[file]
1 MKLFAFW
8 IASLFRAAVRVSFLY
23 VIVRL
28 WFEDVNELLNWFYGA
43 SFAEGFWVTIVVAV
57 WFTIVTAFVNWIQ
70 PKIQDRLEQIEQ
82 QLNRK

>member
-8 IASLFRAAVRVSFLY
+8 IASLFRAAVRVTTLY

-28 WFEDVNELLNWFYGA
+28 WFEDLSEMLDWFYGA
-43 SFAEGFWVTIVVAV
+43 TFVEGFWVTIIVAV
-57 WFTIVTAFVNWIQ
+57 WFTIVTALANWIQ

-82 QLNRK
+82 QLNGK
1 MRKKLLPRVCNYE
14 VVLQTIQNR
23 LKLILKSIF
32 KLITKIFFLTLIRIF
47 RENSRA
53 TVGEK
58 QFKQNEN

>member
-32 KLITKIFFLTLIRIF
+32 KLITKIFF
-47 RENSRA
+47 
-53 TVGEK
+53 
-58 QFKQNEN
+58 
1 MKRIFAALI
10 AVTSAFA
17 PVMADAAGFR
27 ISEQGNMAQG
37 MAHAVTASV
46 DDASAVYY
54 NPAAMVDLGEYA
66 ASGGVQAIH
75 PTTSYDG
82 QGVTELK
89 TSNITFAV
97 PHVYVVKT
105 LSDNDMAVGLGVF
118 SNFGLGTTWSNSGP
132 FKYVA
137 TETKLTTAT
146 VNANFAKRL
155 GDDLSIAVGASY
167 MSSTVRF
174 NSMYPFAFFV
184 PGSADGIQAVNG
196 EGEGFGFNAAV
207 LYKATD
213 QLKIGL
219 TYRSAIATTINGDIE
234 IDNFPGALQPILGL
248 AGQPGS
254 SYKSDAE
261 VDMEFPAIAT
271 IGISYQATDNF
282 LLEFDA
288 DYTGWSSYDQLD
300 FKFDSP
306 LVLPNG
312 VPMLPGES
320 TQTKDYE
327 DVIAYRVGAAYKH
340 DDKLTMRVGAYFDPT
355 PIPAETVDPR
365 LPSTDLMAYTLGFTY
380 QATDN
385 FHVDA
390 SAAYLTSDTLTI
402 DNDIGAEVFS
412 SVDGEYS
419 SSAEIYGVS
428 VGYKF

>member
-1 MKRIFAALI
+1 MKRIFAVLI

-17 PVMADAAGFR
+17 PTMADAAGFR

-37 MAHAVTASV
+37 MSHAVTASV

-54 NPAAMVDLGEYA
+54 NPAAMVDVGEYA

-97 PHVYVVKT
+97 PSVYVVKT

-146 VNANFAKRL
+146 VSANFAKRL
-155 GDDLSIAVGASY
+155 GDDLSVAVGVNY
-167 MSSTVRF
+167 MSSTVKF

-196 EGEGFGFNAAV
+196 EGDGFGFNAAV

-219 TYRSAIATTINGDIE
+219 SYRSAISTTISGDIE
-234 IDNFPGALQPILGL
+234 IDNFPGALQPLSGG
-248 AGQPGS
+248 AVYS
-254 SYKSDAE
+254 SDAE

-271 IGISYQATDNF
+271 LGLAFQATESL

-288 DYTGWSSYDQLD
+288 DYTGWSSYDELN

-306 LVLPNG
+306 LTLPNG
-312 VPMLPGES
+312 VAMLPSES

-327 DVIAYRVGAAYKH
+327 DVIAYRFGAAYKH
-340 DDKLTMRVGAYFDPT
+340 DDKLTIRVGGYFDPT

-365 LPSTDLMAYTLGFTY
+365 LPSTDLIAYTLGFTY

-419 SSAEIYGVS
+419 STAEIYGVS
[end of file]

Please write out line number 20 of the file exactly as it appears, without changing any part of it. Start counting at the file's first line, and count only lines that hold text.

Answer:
1 MRKKLLPRVCNYE